Setting an Integrity
Level to "System"
Thanks for Mark Minasi's excellent Windows Power Tools article, "Icacls Shows Integrity" (June 2007, InstantDoc ID 95681). I tried the scenario Mark describes regarding setting an integrity level to "system" using psexec. Here's what happened: When I set the integrity level to "system" on a file, the file was marked as Integrity system, but I can delete it from Windows Explorer. When I set "system" on a directory, the directory was marked as Integrity system, but I can't remove any file in the directory or delete the directory itself. Any idea why this doesn't work on a file?
One of the weird things we learned
back in NT 101 is that, unlike everything else in Windows, there are two
different permissions that allow you
to delete a file, and you can delete
a file if you have either. The two
permissions are the "delete" permission on the file object itself, and the
"delete files and folders" permission
on the folder object that contains the
file. Because the folder is not System,
you get to sneak in the back door.
"Ah," you say, "Then why is it that a
medium process can't delete a high-integrity file sitting in a medium-integrity folder?" Simple: I filed a bug
about that during the testing process
and Microsoft put a patch on it for
the medium/high situation. They
never thought to patch the system
Moving vs. Copying
on a Server
Eric Rux makes a good point—"Be sure to teach users the difference between moving and copying"—in his article "Let's Get Organized: File Server Basics" (May 2007, InstantDoc ID 95364). However, it's worth noting the technical issue that a file/folder move from one folder to another on the same server will also bring the existing NTFS permissions and potentially undo all your good set-up work, whereas a copy will leave these behind. Perhaps users should be encouraged to move files/ folders to a structure that is used as a staging area and then IT staff perform a copy and delete to the final destination to cleanse unwanted permissions.
I just read Paul Thurrott's article "FBI Identifies 1 Million Botnet Victims" (June 2007, InstantDoc ID 96323), and I'd like to respond to his comment, "Although the FBI can't find every infected PC or contact all the owners of these computers. . ." Maybe not, but there is a lot that could be done that isn't being done.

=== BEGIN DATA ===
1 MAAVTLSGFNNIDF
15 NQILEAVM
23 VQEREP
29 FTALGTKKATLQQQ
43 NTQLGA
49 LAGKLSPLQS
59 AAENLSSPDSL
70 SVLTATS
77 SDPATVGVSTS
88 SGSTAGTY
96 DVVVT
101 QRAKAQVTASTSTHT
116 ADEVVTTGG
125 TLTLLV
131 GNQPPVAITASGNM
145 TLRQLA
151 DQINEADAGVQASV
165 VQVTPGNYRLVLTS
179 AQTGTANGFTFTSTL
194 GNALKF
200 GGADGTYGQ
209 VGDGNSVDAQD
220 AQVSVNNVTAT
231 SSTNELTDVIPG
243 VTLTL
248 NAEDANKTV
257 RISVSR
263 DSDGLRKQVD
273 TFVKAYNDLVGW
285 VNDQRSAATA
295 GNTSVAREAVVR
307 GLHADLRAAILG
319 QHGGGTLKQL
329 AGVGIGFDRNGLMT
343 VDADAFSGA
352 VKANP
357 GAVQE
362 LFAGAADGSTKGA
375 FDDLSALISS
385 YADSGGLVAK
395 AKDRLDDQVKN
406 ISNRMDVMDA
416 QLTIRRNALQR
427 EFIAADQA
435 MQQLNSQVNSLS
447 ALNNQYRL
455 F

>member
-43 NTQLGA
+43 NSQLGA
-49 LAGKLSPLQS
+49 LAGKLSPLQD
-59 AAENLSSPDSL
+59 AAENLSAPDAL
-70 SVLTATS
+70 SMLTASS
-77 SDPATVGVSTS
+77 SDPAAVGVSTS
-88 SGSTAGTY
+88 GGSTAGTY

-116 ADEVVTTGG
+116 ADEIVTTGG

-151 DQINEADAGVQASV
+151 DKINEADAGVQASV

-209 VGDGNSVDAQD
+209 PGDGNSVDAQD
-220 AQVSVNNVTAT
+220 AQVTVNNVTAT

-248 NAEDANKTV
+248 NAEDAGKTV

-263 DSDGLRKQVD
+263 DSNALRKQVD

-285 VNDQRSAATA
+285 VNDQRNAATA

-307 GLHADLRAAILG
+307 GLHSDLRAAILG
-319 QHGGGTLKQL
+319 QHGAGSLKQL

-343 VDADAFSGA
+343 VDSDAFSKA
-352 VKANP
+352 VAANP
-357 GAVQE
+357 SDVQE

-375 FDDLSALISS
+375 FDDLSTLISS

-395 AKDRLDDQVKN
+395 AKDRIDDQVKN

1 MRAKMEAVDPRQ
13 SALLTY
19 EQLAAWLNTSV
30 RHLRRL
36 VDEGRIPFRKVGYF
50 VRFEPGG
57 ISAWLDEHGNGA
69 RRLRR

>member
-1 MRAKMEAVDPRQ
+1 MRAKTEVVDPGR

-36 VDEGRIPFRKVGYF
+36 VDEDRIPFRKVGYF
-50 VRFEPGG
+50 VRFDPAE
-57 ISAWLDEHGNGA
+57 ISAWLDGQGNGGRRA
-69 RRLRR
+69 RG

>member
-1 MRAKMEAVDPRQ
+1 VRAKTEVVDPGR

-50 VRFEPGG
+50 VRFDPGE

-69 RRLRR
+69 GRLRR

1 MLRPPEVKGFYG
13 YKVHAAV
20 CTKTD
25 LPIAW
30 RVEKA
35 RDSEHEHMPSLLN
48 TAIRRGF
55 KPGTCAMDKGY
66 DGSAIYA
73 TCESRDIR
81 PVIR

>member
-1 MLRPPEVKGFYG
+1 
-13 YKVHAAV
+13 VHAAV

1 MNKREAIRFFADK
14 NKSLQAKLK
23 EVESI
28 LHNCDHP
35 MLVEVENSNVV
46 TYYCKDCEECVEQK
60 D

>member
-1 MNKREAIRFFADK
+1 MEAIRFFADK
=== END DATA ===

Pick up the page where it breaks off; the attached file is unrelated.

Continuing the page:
1. ISPs should close port 25 so that users are forced to send mail through a monitored port on the ISP's server. Anyone having a legitimate need to have port 25 open (e.g., a law firm needing its own mail server for reasons of confidentiality) can ask to have their port 25 opened.
2. Monitor and meter other traffic from subscribers to identify infected systems.
3. Institute some kind of sender verification.
4. Go after any US-based business that uses spamvertising. Granted, some of them likely bought their advertising service in ignorance that the recipient list is suspect, but many choose to look the other way, and they must be held to account.
I just bought an Apple TV, and it suddenly dawned on me as I turned off the hibernate feature of my Windows XP box (so it will always be on when I need it to listen to music or watch TV programs) that the current power management models in both XP and Vista are lacking when you consider using your PC as a media device for your home.
I want my PC to do
1. After midnight,
if my computer is no longer in use (and no streaming media is begin sent from it), to go into the lowest power-save mode possible (i.e., hibernate).
2. At 6:00 p.m., before I get home from work, the computer should come back up and be ready to stream media.
3. Any time the computer isn't in use between midnight and 6:00 p.m., it should run in the lowest possible power state but still listen for streaming media requests and wake up immediately when a request is made.
I have read all about Vista power
management, and as far as I can tell,
Vista doesn't do any of the above. Yet
the items on my list are what I want
from power management in a media
hub computer that runs my house.
Thanks for the Tip
Today I restored my computer to its last restore point because it had a virus. After that, I couldn't update my OS through Windows Update. I Googled the problem and bumped into your JSI FAQ site and Tip 10651. My problem was solved in 5 minutes! I love Google, Windowsitpro.com, and Tip 10651!
—Joris de Bruijn